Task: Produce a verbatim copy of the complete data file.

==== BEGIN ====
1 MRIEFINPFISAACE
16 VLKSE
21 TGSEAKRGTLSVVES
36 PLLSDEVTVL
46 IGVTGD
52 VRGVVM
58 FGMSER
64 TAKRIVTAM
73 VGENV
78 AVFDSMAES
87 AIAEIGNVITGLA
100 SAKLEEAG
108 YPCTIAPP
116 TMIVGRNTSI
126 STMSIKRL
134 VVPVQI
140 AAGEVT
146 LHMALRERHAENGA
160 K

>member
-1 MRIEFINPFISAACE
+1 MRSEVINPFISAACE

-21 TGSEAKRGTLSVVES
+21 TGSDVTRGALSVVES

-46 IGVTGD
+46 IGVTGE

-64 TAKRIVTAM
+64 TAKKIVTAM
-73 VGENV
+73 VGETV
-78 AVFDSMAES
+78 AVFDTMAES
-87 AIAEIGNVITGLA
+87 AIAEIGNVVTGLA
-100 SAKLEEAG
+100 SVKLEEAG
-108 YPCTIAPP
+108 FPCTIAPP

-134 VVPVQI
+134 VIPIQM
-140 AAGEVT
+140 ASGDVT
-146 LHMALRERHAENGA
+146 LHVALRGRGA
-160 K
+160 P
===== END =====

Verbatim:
1 MRIEFINPFISAACE
16 VLKSE
21 TGSEAKRGTLSVVES
36 PLLSDEVTVL
46 IGVTGD
52 VRGVVM
58 FGMSER
64 TAKRIVTAM
73 VGENV
78 AVFDSMAES
87 AIAEIGNVITGLA
100 SAKLEEAG
108 YPCTIAPP
116 TMIVGRNTSI
126 STMSIKRL
134 VVPVQI
140 AAGEVT
146 LHMALRERHAENGA
160 K

>member
-1 MRIEFINPFISAACE
+1 MRSEVINPFISAACE

-21 TGSEAKRGTLSVVES
+21 TGSDVTRGALSVVES

-46 IGVTGD
+46 IGVTGE

-64 TAKRIVTAM
+64 TAKKIVTAM
-73 VGENV
+73 VGETV
-78 AVFDSMAES
+78 AVFDTMAES
-87 AIAEIGNVITGLA
+87 AIAEIGNVVTGLA
-100 SAKLEEAG
+100 SVKLEEAG
-108 YPCTIAPP
+108 FPCTIAPP

-134 VVPVQI
+134 VIPIQM
-140 AAGEVT
+140 ASGDVT
-146 LHMALRERHAENGA
+146 LHVALRGRGA
-160 K
+160 P